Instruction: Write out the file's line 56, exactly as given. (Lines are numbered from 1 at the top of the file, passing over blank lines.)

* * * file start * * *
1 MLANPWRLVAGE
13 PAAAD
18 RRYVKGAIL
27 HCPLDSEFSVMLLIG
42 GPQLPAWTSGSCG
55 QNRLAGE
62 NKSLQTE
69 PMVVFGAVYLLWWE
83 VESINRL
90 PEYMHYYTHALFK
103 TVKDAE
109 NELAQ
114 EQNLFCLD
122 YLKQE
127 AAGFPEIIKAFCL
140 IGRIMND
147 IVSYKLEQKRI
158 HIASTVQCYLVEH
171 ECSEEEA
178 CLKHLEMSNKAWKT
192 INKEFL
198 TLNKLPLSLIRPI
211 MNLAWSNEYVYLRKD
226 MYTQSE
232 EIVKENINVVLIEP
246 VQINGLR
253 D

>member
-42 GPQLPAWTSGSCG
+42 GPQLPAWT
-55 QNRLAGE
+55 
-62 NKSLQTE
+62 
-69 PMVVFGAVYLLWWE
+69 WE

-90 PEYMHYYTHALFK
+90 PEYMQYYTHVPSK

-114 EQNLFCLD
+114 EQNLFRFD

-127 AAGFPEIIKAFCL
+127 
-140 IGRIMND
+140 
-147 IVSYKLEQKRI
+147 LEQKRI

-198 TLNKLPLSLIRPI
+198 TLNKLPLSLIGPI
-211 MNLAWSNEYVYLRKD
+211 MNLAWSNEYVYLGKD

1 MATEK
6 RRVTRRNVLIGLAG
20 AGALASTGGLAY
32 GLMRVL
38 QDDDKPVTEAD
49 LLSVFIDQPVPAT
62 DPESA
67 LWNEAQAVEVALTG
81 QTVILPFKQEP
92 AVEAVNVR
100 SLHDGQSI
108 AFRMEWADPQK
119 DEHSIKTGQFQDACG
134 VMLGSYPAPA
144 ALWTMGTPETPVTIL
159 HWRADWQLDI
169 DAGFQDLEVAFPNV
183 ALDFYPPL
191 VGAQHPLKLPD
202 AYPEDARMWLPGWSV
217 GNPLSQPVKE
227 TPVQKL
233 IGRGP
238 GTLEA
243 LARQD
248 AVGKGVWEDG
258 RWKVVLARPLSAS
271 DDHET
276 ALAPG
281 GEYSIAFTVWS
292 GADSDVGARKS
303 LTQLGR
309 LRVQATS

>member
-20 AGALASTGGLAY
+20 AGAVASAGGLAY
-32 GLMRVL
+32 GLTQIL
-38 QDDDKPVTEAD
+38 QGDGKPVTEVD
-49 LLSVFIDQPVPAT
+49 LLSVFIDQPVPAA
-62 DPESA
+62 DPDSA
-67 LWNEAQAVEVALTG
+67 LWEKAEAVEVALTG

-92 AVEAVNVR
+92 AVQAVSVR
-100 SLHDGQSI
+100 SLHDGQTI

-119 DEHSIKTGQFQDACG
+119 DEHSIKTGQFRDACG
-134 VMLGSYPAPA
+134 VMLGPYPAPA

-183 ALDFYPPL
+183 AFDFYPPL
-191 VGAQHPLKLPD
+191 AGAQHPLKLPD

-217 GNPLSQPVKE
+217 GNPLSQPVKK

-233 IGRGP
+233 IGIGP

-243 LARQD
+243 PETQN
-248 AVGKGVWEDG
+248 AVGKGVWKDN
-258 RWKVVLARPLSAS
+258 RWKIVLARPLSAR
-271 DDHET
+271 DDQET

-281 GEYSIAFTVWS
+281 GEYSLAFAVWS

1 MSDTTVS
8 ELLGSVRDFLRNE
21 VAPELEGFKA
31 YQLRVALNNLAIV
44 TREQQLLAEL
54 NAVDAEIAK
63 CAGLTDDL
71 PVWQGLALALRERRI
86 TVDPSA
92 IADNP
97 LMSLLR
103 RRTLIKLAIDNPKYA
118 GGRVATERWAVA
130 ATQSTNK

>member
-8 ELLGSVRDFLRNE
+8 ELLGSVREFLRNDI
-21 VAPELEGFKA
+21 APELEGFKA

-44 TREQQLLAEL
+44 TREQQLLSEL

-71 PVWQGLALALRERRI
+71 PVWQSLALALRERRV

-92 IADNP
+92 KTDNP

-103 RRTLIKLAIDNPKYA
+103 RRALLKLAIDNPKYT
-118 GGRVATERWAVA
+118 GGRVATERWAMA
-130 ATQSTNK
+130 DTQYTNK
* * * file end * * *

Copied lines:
49 LLSVFIDQPVPAT